I woke up on Sunday morning with the now-familiar feeling of the incredibly hot tent. It took a few moments for me to remember what had happened the night before. As well as feeling really down about the loss of all the photos I’d so enjoyed taking, I felt the same sort of thing most victims of crime, big or small, would feel – violated and sickened by the thought of someone going through all of my stuff. I went outside and saw a steward who was responsible for my part of the campsite and thought it best that I let him know what happened. He said I should make sure I report it to the police.
As I walked towards the police compound at the top of the hill by the farm, I realised that there was another thing missing from my tent – my Oyster card. I thought about the hassle and expense this would cause me when I arrive back in London and started to feel even worse. The police were very helpful and took the time to note down every detail of what happened. When I was there, I realised that I was lucky compared to the people beside me who had overseas bank cards stolen or had their tents slashed rather than unzipped by thieves. The police recommended I speak to the Lost Property people, as often the thieves are only looking for money and, after grabbing things indiscriminately, discard the things they don’t need.
The lost property office was in one of the farm houses, right next door to the Wagon Shed Welfare. I can imagine that the festival would be the worst place in the world to have a mental breakdown, bad drugs experience or feel depressed and the people who work in Welfare do an incredible job, offering them a sofa, cup of tea and a chat. I looked inside and saw that, rather than the usual sight of a room full of what looked like refugees from the muddiest war ever, it was empty. Next door, in Lost Property, the staff were busy helping people, most of whom had lost belongings in the middle of mosh pits. The lady I spoke to was in upbeat mood, having had a number of success stories that morning, but it felt clear that it was unlikely my things would have been found and handed in so soon. Nonetheless, she took down my details, saying they often find people’s belongings when clearing up the site and now they have precise descriptions of what was taken, they will be able to get in touch with me if they are found.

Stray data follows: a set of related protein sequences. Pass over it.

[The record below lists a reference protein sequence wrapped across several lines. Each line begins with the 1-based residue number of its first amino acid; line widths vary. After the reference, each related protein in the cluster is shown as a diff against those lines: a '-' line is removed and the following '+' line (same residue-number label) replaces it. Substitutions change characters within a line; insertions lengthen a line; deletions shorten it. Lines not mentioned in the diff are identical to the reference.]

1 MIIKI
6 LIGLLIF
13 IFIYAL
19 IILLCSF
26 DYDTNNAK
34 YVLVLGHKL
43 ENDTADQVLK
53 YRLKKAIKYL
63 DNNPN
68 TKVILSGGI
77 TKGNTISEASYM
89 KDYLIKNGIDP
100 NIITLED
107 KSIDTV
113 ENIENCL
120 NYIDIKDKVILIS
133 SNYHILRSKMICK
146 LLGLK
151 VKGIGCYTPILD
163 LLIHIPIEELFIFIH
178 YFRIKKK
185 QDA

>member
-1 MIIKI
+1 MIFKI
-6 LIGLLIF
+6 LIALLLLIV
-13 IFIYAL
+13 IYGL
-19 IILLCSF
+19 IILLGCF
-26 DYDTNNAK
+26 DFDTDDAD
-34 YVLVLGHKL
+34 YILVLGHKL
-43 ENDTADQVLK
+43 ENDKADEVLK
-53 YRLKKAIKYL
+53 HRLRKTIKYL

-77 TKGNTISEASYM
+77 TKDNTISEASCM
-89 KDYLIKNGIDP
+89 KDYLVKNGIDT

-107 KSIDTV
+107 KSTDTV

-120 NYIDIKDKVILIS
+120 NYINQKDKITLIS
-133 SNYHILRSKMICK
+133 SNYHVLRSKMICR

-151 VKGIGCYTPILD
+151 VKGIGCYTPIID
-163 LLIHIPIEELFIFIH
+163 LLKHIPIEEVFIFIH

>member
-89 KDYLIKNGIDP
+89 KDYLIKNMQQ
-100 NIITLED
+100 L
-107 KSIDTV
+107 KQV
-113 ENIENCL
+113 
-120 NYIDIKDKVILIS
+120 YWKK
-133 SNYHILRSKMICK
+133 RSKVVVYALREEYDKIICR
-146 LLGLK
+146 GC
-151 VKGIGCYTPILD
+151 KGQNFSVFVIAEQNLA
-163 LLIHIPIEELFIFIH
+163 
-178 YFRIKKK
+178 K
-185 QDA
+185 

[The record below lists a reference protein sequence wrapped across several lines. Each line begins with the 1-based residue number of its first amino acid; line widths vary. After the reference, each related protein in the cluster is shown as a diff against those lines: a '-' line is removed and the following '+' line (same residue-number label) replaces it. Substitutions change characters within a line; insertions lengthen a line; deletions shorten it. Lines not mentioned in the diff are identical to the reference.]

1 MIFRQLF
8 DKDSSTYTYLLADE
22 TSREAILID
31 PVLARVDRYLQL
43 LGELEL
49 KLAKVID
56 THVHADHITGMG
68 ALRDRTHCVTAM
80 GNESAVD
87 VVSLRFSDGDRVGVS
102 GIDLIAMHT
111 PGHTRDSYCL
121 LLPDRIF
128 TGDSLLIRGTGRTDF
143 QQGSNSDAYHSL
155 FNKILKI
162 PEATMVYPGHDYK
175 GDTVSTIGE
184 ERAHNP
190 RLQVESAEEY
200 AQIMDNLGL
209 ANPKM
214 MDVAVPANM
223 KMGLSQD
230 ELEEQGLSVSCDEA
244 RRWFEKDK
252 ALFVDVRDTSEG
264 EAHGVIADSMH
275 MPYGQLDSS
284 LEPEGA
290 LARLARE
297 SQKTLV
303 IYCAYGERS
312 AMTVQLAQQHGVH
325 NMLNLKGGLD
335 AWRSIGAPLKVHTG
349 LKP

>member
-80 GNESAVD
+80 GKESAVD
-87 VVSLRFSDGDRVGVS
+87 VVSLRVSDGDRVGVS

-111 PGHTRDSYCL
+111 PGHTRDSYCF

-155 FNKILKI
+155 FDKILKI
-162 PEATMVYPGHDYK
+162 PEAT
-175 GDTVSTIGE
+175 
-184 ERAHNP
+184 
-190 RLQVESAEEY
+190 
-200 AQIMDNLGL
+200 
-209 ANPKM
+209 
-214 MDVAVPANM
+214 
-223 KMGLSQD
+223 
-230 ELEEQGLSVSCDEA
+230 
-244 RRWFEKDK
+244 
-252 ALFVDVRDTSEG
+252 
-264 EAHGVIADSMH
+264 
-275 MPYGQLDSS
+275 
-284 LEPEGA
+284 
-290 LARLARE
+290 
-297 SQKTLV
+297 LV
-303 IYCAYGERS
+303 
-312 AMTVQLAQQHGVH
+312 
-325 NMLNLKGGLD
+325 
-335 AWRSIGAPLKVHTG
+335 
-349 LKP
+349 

I walked away feeling certain that all that could be done to help would be done, and impressed with the dedication of the staff doing a very difficult job. But I was still at a very low ebb. I was starting to consider whether this should be my last Glastonbury and I should retire from the festival before I turn 30. Despite there being many people there twice my age, I felt weary and didn’t particularly want to be back. I even inquired about my coach ticket, wondering if I could leave on a coach that evening, but was told I had to wait for the time I’d booked. I just wanted to get out as quickly as possible.
I returned to camp and tried to relax by reading a book in the shade while listening to The Hold Steady on the nearby Other Stage. It was soon time for England v Germany, so I followed the huge crowds flocking toward the newly-opened Football Field. Nobody seemed to really know where they were going, as thousands of us followed the sound of Gary Lineker’s voice, going off-path and between tents which somehow avoided being trampled. Of course, you’ll know already that what happened next didn’t help my mood. I was very close to the front of the massive crowd (50,000 people apparently, with another 30,000 watching in another field) on the hillside watching the big screen. When Germany scored, photographers clambered to take snaps of our disappointed faces. When England scored, they probably did the same, but I was too busy being hugged by a giant shaven-headed Mancunian. When Lampard’s perfectly good goal was disallowed, there was uproar. In the end, though, the right team won, and we all mournfully filed out, our mood in grim contrast with the dazzling sunshine.
I was feeling worse than ever and was about to go and see We Are Scientists when I remembered that I’d promised to get my son a gift while I was here, and this would be the only time I’d have to get it. After looking around some stalls for a few options, I called home and asked if he wanted a cat puppet, which was quite expensive, or a bubble-making gun. He wanted the bubble gun.